Train ticket prices went up again in January 2015. Season ticket holders are now paying 2.5% more than last year, with other tickets rising on average by 2.2%. But there are ways to save money on train tickets…
We don’t always have to pay the most obvious and widely available price to travel by train. Because of the way the train fares system has developed since the early 80s, there are plenty of ways for passengers to save money buying train tickets.
What do you do to save money when you travel by train? Have you found any legitimate loopholes or short-cuts to reduce the cost of your journey?
Top train ticket saving tips
Here are my top five train ticket money savers:
Buy advance tickets – If you know when you’re travelling and are happy to book months early, advance tickets will usually be the cheapest way of travelling. An off-peak single from London to Edinburgh is £66, but you can cut this to £24 by buying an advance ticket. They go on sale 12 weeks before the date of travel, prices rise based on demand and you have to travel on the train you’re booked on.
Try ticket-splitting – This is where you buy two or more tickets for your journey, splitting them at a mid-point where your train stops. Entirely legitimate anomalies in the ticket pricing system mean that on some routes you’ll find that buying more than one ticket is the cheapest way to travel. For example, if you’re travelling from Reading to Birmingham, try splitting your ticket at Banbury and Leamington Spa. If you do, the price of a walk-up ticket drops from £53.30 to £29.90. And you’ll be on the same train all the way.
Buy a railcard – I travel long distance two or three times a year with my partner and we carry the two-together railcard. It costs £30 a year and cuts the price of off-peak tickets by a third for the two people registered for the card and travelling together. On a recent return trip from Preston to Milton Keynes, the railcard paid for itself, cutting the cost of our off-peak tickets from £145.20 to £95.80. We didn’t know when we’d be coming back and chose not to go for cheaper advance tickets.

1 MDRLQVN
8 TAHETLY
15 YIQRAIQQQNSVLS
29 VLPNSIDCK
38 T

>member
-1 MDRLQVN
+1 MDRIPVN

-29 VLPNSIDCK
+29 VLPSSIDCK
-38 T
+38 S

Go the long way – A London to Southampton anytime ticket is £40.10 travelling from Waterloo on South West Trains. But if you go from Victoria on Southern, it takes about an hour longer, but an anytime ticket is just £29.70.
Remember GroupSave – If a whole bunch of you are travelling together off-peak, ask for a GroupSave reduction. This can offer a third-off for groups of three to nine, but you can’t then have a railcard reduction on top of this.
Delayed train refunds – Finally, if your train has been delayed, make sure to apply for a refund. Three in 10 passengers told us they were delayed the last time they travelled. Yet, three quarters of those held up for more than an hour said they weren’t told that this meant they qualified for a full refund.
Do you use any of the above tactics? Is there an astonishingly good money-saving split available on your line? Do you travel via somewhere odd to legitimately cut the cost of tickets?